When I was a little girl, blonde, skinny, and silent, the messaging came from small moments when adults were just trying to teach me to be polite. 
         I was to raise my index finger at the dinner table if I had something to say. Don’t interrupt. 
         On the playground: wait your turn. 
         To keep safe: don’t touch.
 	 At school: follow the rules. 
         At nighttime: go to bed, stay in bed. It’s time to settle down.
         Simple words of instruction, correction, rebuke, sometimes kindly bestowed, other times snapped at me. I ingest them, incorporate them into the fabric of my being. I want nothing more than to please, to be a good girl, to be accepted. 
        To do it right. 
        To be welcomed. 
        To be okay.
        I have a twin sister, thus from the very moment of my conception, I have always been part of a pair. A two-some, a dyad, each day a dance to discover the difference between who I am, and who people want “us” to be. Striving for independence feels wrong, uncharitable, a betrayal of my origins, and yet I feel a strain against the constraints of always negotiating with her needs. I learn to cater to someone else in the effort to be a good sister, keep the peace, clear the air, stop being so selfish.


In high school, age 15, yearning to stretch my wings, test the waters of belonging outside of my immediate family, I become an evangelical Christian. My family are Christmas and Easter Christians despite the fact that my paternal grandfather, who died before I was born, was a Baptist preacher. Perhaps my father wanted to create a more permissive atmosphere in his family, and yet my sister and I both flock to Young Life, converted to its ways, like we could not escape our religious heritage if we tried.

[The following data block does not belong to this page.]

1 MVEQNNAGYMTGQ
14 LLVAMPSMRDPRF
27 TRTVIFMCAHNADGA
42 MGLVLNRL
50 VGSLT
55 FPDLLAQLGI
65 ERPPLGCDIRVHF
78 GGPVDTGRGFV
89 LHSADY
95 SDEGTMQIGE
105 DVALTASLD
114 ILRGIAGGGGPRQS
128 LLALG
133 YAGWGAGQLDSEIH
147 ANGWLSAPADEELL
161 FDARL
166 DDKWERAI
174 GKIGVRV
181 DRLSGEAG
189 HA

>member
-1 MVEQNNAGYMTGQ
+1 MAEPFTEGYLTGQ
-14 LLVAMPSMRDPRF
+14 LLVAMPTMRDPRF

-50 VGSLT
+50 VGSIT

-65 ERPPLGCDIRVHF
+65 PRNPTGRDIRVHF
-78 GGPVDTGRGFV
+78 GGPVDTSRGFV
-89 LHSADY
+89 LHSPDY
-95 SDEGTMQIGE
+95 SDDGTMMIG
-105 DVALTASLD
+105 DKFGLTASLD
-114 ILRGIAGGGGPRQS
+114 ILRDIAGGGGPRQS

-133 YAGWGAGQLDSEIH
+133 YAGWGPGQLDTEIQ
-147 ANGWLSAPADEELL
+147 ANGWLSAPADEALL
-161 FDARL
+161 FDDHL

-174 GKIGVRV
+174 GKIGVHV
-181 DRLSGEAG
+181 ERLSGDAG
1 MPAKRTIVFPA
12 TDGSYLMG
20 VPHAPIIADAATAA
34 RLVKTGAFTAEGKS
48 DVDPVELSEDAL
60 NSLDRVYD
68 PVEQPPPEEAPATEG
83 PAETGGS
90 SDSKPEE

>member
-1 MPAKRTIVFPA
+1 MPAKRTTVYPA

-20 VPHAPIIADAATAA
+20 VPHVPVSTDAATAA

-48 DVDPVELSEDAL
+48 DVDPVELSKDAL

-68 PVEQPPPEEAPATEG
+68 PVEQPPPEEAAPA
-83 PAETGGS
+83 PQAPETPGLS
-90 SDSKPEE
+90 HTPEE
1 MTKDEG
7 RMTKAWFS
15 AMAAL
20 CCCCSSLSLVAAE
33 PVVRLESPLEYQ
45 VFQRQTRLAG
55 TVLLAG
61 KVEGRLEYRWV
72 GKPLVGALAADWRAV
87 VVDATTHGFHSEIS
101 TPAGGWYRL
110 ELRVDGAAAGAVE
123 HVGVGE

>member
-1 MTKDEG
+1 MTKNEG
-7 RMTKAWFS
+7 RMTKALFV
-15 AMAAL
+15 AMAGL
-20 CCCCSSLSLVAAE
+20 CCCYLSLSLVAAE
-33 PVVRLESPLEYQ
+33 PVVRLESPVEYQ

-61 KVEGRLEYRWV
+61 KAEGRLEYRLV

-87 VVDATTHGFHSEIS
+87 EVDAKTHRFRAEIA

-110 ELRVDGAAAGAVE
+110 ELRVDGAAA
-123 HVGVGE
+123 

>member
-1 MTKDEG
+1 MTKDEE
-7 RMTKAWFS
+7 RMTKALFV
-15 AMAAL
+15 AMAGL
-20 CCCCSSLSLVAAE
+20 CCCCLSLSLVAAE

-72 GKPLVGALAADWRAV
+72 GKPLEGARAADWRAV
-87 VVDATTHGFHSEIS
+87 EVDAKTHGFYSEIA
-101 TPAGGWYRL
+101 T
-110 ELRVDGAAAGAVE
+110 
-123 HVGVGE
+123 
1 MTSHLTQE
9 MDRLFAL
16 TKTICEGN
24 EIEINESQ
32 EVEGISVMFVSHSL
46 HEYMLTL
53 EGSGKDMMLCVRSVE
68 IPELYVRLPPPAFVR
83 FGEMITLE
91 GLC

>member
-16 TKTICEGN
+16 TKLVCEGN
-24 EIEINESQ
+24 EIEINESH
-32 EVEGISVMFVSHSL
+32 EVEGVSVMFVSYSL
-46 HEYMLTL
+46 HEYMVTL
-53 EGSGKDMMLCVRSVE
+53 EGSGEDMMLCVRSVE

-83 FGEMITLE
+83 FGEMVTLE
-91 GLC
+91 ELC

I am presented with new dictates that reorient what it means to be a “good girl.” I must save myself for marriage and convert others from their sinful ways. The consequences of my negligence are nothing less than eternal damnation. 
       Adolescence becomes not a time of exploration but an opportunity for further taming. My flirtatious nature is shamed, flames of desire must be extinguished. I learn to become small. I try to become what is expected of me. 
       I dwell in the disorienting marriage of being called to holiness alongside the realization of my total depravity. 
       I am worthless without God, I am sinful, the desires of my heart wrong. The pressure to live up to His expectations crushing.